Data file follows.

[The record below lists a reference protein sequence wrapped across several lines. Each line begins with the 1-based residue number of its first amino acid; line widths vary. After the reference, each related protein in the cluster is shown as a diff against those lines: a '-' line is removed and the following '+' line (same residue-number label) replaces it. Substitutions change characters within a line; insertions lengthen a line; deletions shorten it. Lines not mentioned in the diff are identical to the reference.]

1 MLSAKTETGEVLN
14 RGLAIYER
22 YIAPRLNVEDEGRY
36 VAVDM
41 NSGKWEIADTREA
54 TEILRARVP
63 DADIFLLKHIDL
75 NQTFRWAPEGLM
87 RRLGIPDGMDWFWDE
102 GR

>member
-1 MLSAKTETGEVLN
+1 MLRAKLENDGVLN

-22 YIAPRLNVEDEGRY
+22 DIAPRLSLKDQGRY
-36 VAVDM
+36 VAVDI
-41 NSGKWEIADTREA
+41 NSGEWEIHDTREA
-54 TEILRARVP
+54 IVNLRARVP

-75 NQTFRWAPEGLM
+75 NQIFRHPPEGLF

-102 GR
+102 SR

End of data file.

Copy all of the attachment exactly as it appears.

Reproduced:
[The record below lists a reference protein sequence wrapped across several lines. Each line begins with the 1-based residue number of its first amino acid; line widths vary. After the reference, each related protein in the cluster is shown as a diff against those lines: a '-' line is removed and the following '+' line (same residue-number label) replaces it. Substitutions change characters within a line; insertions lengthen a line; deletions shorten it. Lines not mentioned in the diff are identical to the reference.]

1 MLSAKTETGEVLN
14 RGLAIYER
22 YIAPRLNVEDEGRY
36 VAVDM
41 NSGKWEIADTREA
54 TEILRARVP
63 DADIFLLKHIDL
75 NQTFRWAPEGLM
87 RRLGIPDGMDWFWDE
102 GR

>member
-1 MLSAKTETGEVLN
+1 MLRAKLENDGVLN

-22 YIAPRLNVEDEGRY
+22 DIAPRLSLKDQGRY
-36 VAVDM
+36 VAVDI
-41 NSGKWEIADTREA
+41 NSGEWEIHDTREA
-54 TEILRARVP
+54 IVNLRARVP

-75 NQTFRWAPEGLM
+75 NQIFRHPPEGLF

-102 GR
+102 SR